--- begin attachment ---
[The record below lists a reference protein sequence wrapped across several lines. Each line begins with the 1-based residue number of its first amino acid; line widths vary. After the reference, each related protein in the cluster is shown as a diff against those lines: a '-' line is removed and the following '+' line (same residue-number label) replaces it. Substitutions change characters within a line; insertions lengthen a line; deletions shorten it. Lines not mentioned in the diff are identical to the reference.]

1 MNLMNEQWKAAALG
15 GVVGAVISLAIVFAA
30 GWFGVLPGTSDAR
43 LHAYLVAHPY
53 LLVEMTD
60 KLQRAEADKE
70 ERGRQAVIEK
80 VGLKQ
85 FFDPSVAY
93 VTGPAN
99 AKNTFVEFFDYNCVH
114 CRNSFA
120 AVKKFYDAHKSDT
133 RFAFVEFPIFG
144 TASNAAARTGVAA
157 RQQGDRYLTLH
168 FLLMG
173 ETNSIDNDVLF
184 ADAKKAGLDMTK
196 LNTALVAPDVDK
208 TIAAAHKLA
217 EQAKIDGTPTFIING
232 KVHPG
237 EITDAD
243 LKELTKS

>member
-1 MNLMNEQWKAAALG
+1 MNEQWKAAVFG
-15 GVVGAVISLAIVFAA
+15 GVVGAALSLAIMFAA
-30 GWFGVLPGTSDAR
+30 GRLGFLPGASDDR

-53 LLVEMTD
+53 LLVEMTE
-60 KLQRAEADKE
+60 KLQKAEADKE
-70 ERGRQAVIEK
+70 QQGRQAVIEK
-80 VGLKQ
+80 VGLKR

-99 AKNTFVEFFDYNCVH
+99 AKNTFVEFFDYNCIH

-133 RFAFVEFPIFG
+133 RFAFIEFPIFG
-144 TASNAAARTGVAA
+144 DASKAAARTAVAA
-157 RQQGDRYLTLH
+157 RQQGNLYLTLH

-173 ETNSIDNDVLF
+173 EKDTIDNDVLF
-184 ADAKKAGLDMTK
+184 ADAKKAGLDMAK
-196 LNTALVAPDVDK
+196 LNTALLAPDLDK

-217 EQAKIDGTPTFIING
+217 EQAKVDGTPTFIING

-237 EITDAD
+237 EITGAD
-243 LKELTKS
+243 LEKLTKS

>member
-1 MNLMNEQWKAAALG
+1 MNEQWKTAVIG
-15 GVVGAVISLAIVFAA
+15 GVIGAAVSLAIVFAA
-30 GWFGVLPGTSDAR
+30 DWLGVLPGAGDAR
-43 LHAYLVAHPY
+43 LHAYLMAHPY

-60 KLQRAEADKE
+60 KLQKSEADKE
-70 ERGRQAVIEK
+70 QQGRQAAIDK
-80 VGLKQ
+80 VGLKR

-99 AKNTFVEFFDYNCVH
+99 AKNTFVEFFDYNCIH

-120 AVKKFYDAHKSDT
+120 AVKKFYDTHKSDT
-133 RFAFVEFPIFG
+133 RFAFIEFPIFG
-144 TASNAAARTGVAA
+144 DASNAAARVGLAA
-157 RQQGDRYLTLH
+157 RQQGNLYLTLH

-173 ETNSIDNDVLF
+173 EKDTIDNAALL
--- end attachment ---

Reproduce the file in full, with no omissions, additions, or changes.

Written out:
[The record below lists a reference protein sequence wrapped across several lines. Each line begins with the 1-based residue number of its first amino acid; line widths vary. After the reference, each related protein in the cluster is shown as a diff against those lines: a '-' line is removed and the following '+' line (same residue-number label) replaces it. Substitutions change characters within a line; insertions lengthen a line; deletions shorten it. Lines not mentioned in the diff are identical to the reference.]

1 MNLMNEQWKAAALG
15 GVVGAVISLAIVFAA
30 GWFGVLPGTSDAR
43 LHAYLVAHPY
53 LLVEMTD
60 KLQRAEADKE
70 ERGRQAVIEK
80 VGLKQ
85 FFDPSVAY
93 VTGPAN
99 AKNTFVEFFDYNCVH
114 CRNSFA
120 AVKKFYDAHKSDT
133 RFAFVEFPIFG
144 TASNAAARTGVAA
157 RQQGDRYLTLH
168 FLLMG
173 ETNSIDNDVLF
184 ADAKKAGLDMTK
196 LNTALVAPDVDK
208 TIAAAHKLA
217 EQAKIDGTPTFIING
232 KVHPG
237 EITDAD
243 LKELTKS

>member
-1 MNLMNEQWKAAALG
+1 MNEQWKAAVFG
-15 GVVGAVISLAIVFAA
+15 GVVGAALSLAIMFAA
-30 GWFGVLPGTSDAR
+30 GRLGFLPGASDDR

-53 LLVEMTD
+53 LLVEMTE
-60 KLQRAEADKE
+60 KLQKAEADKE
-70 ERGRQAVIEK
+70 QQGRQAVIEK
-80 VGLKQ
+80 VGLKR

-99 AKNTFVEFFDYNCVH
+99 AKNTFVEFFDYNCIH

-133 RFAFVEFPIFG
+133 RFAFIEFPIFG
-144 TASNAAARTGVAA
+144 DASKAAARTAVAA
-157 RQQGDRYLTLH
+157 RQQGNLYLTLH

-173 ETNSIDNDVLF
+173 EKDTIDNDVLF
-184 ADAKKAGLDMTK
+184 ADAKKAGLDMAK
-196 LNTALVAPDVDK
+196 LNTALLAPDLDK

-217 EQAKIDGTPTFIING
+217 EQAKVDGTPTFIING

-237 EITDAD
+237 EITGAD
-243 LKELTKS
+243 LEKLTKS

>member
-1 MNLMNEQWKAAALG
+1 MNEQWKTAVIG
-15 GVVGAVISLAIVFAA
+15 GVIGAAVSLAIVFAA
-30 GWFGVLPGTSDAR
+30 DWLGVLPGAGDAR
-43 LHAYLVAHPY
+43 LHAYLMAHPY

-60 KLQRAEADKE
+60 KLQKSEADKE
-70 ERGRQAVIEK
+70 QQGRQAAIDK
-80 VGLKQ
+80 VGLKR

-99 AKNTFVEFFDYNCVH
+99 AKNTFVEFFDYNCIH

-120 AVKKFYDAHKSDT
+120 AVKKFYDTHKSDT
-133 RFAFVEFPIFG
+133 RFAFIEFPIFG
-144 TASNAAARTGVAA
+144 DASNAAARVGLAA
-157 RQQGDRYLTLH
+157 RQQGNLYLTLH

-173 ETNSIDNDVLF
+173 EKDTIDNAALL